Invictus here. Been a while.  Been a bit busy and, frankly, not much to say of late.

As a general rule, I’d say that folks should refrain from posting on things they know nothing about.  The old saying (Abraham Lincoln, I believe, Mark Twain, according to commenters’ citations, attribution in dispute) comes to mind, “Better to keep your mouth shut and let people think you’re a fool than open it and remove all doubt.”

Erick Erickson should not write about the economy, as he has demonstrated yet again that his knowledge of things economic is, to put it politely, somewhat lacking.

Just a while back, Mr. Erickson incorrectly claimed that  “after the 2003 tax cuts, the unemployment rate fell to the lowest level since World War II. Let me repeat that:  the Bush economic program created the lowest unemployment level ever.”  Of course, the rate had been lower in just the last decade, under Bill Clinton.  And that fact was quite easily ascertainable via mouse click at or the St. Louis Fed.  I mean, really, we’re talking unemployment rate here, not some esoteric metric no one’s ever heard of and can’t research.  I don’t believe a correction has yet been posted on that particular item, nor am I holding my breath.

Not quite outdoing that egregious error, but giving it his best shot, Mr. Erickson came up with this gem regarding last week’s nonfarm payroll report:

The number Mr. Obama will want us to pay attention to is private sector job growth. According to the government, private sector jobs went up and the growth of unemployment is attributed to those census workers leaving their jobs.

At least National Review got it right:

The unemployment rate climbed to 9.6 percent as a result of many new entrants into the labor market (about half a million workers).

That the unemployment rate went up was a function, as NRO pointed out, of new entrants into the work force.  This is captured in the Household Survey, from which the unemployment rate is calculated.  It had nothing, zero, zilch, nada to do with “census workers leaving their jobs.”  Those losses were captured in the Establishment Survey.  And I would challenge Mr. Erickson to point to the government attributing the rise in the unemployment rate to jobless census workers.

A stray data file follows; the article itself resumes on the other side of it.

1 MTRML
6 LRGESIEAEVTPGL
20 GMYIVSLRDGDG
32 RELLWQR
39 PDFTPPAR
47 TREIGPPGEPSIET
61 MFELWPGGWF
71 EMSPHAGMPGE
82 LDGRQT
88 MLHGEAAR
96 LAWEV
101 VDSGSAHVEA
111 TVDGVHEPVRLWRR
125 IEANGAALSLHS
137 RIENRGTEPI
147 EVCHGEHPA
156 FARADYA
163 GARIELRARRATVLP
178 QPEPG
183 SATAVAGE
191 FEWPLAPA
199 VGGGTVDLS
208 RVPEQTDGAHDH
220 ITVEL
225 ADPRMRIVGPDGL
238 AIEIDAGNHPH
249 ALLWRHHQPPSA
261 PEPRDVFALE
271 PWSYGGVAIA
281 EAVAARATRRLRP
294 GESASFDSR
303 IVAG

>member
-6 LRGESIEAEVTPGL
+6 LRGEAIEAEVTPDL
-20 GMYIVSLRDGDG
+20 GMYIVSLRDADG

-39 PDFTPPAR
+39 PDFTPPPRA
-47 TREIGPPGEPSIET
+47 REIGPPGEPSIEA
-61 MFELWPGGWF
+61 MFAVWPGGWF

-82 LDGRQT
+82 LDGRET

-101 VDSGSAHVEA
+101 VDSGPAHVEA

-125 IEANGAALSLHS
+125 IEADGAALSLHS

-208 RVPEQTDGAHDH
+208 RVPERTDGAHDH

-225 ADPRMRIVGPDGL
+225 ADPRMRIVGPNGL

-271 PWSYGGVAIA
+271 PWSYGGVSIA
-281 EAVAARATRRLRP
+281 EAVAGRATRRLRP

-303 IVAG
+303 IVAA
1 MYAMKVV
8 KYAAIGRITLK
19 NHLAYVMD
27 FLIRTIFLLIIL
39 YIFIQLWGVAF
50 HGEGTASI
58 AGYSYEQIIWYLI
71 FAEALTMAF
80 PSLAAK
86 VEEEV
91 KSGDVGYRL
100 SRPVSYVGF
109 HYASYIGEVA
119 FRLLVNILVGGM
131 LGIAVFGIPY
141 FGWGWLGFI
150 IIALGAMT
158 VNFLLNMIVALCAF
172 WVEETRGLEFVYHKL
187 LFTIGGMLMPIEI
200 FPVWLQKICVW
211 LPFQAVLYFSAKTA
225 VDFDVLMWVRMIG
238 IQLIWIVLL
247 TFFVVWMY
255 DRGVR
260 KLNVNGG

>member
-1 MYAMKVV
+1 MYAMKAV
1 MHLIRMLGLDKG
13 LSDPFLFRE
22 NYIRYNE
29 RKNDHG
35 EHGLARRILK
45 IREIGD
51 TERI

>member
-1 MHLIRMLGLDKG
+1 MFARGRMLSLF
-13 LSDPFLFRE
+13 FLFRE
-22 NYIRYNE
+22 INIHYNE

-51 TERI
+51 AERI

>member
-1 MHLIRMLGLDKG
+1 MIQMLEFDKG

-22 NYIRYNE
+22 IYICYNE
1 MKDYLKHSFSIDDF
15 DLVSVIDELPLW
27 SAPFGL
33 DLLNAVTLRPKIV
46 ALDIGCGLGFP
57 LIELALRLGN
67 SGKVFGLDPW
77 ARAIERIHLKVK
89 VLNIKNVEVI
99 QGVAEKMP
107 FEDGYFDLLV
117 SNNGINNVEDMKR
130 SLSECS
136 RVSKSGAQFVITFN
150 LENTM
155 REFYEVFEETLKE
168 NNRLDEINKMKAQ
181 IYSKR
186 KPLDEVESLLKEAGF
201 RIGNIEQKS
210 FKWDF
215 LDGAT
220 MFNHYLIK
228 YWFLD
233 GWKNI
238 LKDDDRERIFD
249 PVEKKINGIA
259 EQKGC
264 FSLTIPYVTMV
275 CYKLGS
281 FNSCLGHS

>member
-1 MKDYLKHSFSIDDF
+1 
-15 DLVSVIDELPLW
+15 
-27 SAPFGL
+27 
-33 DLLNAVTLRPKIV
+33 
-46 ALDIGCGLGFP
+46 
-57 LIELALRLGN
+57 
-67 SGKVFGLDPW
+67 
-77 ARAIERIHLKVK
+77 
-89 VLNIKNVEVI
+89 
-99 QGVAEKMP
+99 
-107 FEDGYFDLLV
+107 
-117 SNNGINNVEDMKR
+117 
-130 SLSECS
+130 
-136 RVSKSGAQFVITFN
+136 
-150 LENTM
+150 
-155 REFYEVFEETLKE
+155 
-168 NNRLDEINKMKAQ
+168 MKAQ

Undaunted, he ventures on:

When unemployment was going down, it did so because of the hiring of the 500,000 census workers and Mr. Obama and his band of merry socialists were cheering the numbers as a sign of good news.

No, the unemployment rate did not go down because of census worker hiring.  Again, that was captured in the Establishment Survey.  The unemployment rate is derived from the Household Survey.  It had gone down for the opposite reason that it just went up — people had been leaving the labor market.  This concept of two surveys and which one captures what is really not all that challenging.  Or at least I didn’t think it was.

Live by the temporary census worker jobs.  Die by the temporary census worker jobs.

Except it simply did not go down that way.

Mr. Erickson should endeavor to write about topics on which he is a bit more knowledgeable, though I haven’t the foggiest as to what that might be.

Category: Employment, Financial Press, Really, really bad calls

Please use the comments to demonstrate your own ignorance, unfamiliarity with empirical data and lack of respect for scientific knowledge. Be sure to create straw men and argue against things I have neither said nor implied. If you could repeat previously discredited memes or steer the conversation into irrelevant, off topic discussions, it would be appreciated. Lastly, kindly forgo all civility in your discourse . . . you are, after all, anonymous.

14 Responses to “Some Folks Should Not Post on the Economy”

  1. snapshot says:

    Barry, apparently YOU can comment on the economy and have it taken seriously. You were quoted at “Quoting the Crisis” yesterday…

  2. wngoju says:

    I: love this; thanks.

  3. Kevin Hassett shouldn’t comment either. He appears in the WSJ saying all the rubes should take a paycut.

  4. Dexter says: